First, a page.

Thursday, May 15, 2008

Do you understand the sub-prime mortgage crisis?

Would you like to?

Maybe you already heard last week's This American Life, but if you're not an addict like me, you might want to check out the free podcast for a clear and wonderful dissection of what has been going wrong with the economy for the last several years.

Then, bonus, head over to TCG's (free, downloadable) audio transcript of a recent teleconference with former Secretary of the Treasury, Robert Rubin. Rubin breaks it down in elegant and excruciating detail, and makes some surprisingly deft observations on the cultural economy. The second half of the transcript is a Q&A with theatre-practitioners, and I am happy to report that we seem to hold our own with one of the brightest economic minds of his generation.

I've been trying to pull my head out of the sand and not freak so much about the economic bubble popping all around us... it's not quite working yet, but I guess I'll keep trying.

Another Conference I Can't Attend

The 15th International Conference on Cultural Economics:

6/12-6/15 in Boston

-Scale, Scope and "Crowding Out" in the Nonprofit Lively Arts: Economic Analysis of Organizations in a Geographic Market
-The Socioeconomic Composition of Arts Participation: Definitions, Evidence and Policy Issues
- Innovation in the Cultural Industries
- Artists' Demographic Characteristics and Employment Patterns in the US
- To Dare or Not to Dare: Key Risks in London's Cultural Industries
- Tax Incentives as a Tool for Cultural Policy: The Experience of Japan, Italy, and Bulgaria

Oh boy. Four days of cultural economics freakout-geekout in my hometown? And it overlaps NPAC? Why does everything happen when I'm already busy? Phooey.

Wednesday, May 14, 2008

Strategic National Arts Alumni Project (SNAAP)

No, I didn't get hit by a bus - just buried under some exams and term papers. Hopefully I'll put out a mini-avalanche of posts in the next few days to catch up.

First, I wanted to highlight the Strategic National Arts Alumni Project (SNAAP), a new annual survey designed to track what artists actually do with their lives once they leave school.

Besides Theatrefacts, I can't think of another long-term study of cultural engagement and involvement. (If I'm missing something, please let me know!) I can't figure out how they're choosing the survey participants, but I'd be happy to volunteer.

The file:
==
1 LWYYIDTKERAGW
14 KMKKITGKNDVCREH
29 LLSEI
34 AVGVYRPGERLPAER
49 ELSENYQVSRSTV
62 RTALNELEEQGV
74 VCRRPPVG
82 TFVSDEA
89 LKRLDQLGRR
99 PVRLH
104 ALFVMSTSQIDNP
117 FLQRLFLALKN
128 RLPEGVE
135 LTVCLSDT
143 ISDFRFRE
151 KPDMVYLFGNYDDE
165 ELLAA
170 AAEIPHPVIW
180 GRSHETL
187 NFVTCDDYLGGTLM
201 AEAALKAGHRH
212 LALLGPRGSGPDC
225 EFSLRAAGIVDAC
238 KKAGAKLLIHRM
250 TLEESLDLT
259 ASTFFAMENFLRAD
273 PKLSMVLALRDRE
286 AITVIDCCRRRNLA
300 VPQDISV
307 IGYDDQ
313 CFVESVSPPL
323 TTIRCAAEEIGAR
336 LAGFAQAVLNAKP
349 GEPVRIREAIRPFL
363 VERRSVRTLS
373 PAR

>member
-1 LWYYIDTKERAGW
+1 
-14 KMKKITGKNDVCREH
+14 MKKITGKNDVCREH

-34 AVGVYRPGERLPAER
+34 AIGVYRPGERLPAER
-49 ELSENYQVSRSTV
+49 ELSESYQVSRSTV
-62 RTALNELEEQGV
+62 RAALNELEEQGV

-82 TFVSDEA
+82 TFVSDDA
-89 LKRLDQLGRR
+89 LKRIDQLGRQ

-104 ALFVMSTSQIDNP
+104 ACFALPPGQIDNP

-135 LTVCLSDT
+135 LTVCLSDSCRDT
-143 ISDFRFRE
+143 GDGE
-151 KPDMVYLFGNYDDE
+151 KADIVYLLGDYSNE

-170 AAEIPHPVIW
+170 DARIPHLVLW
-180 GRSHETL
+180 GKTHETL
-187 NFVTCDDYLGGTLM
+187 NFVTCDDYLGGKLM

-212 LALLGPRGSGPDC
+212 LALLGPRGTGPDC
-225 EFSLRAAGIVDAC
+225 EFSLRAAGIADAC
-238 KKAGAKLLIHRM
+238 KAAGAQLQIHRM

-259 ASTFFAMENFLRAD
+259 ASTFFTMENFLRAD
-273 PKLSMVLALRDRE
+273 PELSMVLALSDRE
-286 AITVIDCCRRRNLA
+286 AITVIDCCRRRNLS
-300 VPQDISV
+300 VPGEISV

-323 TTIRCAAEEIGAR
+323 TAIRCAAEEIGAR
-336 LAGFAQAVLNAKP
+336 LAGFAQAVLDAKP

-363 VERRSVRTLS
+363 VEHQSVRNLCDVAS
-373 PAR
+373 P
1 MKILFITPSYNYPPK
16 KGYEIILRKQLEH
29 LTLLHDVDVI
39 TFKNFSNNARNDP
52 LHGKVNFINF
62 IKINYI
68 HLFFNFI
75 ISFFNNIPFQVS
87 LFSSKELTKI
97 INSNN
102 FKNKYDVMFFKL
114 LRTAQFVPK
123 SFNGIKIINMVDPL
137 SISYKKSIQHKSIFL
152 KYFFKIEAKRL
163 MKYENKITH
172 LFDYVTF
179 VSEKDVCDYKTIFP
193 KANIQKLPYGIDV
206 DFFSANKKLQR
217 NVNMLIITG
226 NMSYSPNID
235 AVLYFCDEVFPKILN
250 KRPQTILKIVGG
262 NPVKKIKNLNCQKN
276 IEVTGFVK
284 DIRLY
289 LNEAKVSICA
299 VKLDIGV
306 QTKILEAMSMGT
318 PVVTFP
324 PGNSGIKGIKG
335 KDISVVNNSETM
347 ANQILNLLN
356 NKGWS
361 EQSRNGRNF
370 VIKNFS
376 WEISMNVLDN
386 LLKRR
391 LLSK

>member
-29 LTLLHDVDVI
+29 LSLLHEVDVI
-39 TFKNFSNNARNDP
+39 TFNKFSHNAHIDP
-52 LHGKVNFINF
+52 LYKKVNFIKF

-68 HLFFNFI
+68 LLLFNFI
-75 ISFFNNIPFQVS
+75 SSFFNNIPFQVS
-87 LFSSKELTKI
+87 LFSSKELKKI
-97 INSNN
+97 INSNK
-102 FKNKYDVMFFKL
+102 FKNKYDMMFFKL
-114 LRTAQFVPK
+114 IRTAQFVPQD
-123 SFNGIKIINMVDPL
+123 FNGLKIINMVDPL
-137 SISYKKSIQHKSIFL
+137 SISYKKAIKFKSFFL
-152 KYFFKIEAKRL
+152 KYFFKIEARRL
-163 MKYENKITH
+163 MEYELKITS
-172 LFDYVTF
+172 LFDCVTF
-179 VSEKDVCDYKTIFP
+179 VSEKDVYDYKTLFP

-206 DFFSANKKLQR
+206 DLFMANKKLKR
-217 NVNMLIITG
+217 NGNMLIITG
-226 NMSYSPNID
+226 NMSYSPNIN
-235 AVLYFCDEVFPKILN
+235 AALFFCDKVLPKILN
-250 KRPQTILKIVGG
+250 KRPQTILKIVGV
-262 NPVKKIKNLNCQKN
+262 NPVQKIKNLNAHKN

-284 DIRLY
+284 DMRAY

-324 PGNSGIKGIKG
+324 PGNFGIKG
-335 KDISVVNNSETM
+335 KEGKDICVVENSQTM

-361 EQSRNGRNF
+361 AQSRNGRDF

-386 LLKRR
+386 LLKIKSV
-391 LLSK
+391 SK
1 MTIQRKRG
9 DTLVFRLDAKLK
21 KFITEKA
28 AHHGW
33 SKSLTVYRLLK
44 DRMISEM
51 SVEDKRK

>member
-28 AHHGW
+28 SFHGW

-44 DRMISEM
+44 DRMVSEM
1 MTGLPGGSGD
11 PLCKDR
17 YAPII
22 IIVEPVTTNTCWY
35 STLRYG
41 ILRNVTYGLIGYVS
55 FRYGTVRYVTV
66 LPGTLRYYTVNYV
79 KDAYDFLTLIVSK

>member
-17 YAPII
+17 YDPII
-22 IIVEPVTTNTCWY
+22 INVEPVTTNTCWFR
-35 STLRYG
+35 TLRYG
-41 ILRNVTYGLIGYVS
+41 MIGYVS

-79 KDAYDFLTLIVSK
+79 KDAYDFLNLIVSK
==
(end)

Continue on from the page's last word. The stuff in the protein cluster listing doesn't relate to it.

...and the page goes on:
From the press release:

SNAAP is a visually engaging online survey system to collect, track, and disseminate national data about the artistic lives and careers of alumni who trained as visual, performing, or literary artists at both the high school and college levels. As an ongoing research system, it will allow education institutions, researchers and arts leaders to look at the systemic factors that helped or hindered the career paths of alumni, whether they have chosen to work as artists or pursue other paths.

Neither an exit nor a longitudinal survey, SNAAP will be administered as an annual survey of alumni at specified junctures following their institutionally-based arts training 5, 10, 15 and 20 years after graduation. Once fully operational, SNAAP findings will allow for national and other comparisons and can be disaggregated in various other ways so that institutions can better understand, for example, how students in different majors use their arts training in their careers and other aspects of their lives.

So. Excited. About. This.

Friday, May 2, 2008

Weekend Reading

I am in love with Leonard Jacobs' interview with Andrei Belgrader and the cast of BAM's Endgame.

Alvin Epstein, currently playing Nagg, played Lucky in the first US performance of Waiting for Godot, and played Clov in the first US performance of Endgame. Forgive the italics - it's the best I can do for a national treasure.

From the interview - Elaine Stritch, on Beckett's intelligence:
Beckett must have been some sort of a fucking genius. I think he was one hell of a smart son of a bitch. I'm just getting this off my chest.
Finals this week! Back to posting next week.